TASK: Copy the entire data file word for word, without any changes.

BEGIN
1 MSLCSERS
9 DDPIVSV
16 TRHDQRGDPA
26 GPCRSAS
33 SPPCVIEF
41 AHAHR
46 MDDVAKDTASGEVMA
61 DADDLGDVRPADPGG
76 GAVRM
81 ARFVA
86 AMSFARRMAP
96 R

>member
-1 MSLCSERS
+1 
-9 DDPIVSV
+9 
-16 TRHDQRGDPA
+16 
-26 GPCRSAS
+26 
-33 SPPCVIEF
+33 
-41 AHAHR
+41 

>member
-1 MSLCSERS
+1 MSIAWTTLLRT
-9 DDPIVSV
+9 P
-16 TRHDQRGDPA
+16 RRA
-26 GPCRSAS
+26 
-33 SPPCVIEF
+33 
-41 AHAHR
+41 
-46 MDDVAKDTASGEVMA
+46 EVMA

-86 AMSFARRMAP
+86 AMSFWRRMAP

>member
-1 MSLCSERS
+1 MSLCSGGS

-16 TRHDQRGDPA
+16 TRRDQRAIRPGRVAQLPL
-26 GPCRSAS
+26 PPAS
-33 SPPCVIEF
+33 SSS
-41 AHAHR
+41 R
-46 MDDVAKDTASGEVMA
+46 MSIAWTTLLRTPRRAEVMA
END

1 MSLCSERS
9 DDPIVSV
16 TRHDQRGDPA
26 GPCRSAS
33 SPPCVIEF
41 AHAHR
46 MDDVAKDTASGEVMA
61 DADDLGDVRPADPGG
76 GAVRM
81 ARFVA
86 AMSFARRMAP
96 R

>member
-1 MSLCSERS
+1 
-9 DDPIVSV
+9 
-16 TRHDQRGDPA
+16 
-26 GPCRSAS
+26 
-33 SPPCVIEF
+33 
-41 AHAHR
+41 

>member
-1 MSLCSERS
+1 MSIAWTTLLRT
-9 DDPIVSV
+9 P
-16 TRHDQRGDPA
+16 RRA
-26 GPCRSAS
+26 
-33 SPPCVIEF
+33 
-41 AHAHR
+41 
-46 MDDVAKDTASGEVMA
+46 EVMA

-86 AMSFARRMAP
+86 AMSFWRRMAP

>member
-1 MSLCSERS
+1 MSLCSGGS

-16 TRHDQRGDPA
+16 TRRDQRAIRPGRVAQLPL
-26 GPCRSAS
+26 PPAS
-33 SPPCVIEF
+33 SSS
-41 AHAHR
+41 R
-46 MDDVAKDTASGEVMA
+46 MSIAWTTLLRTPRRAEVMA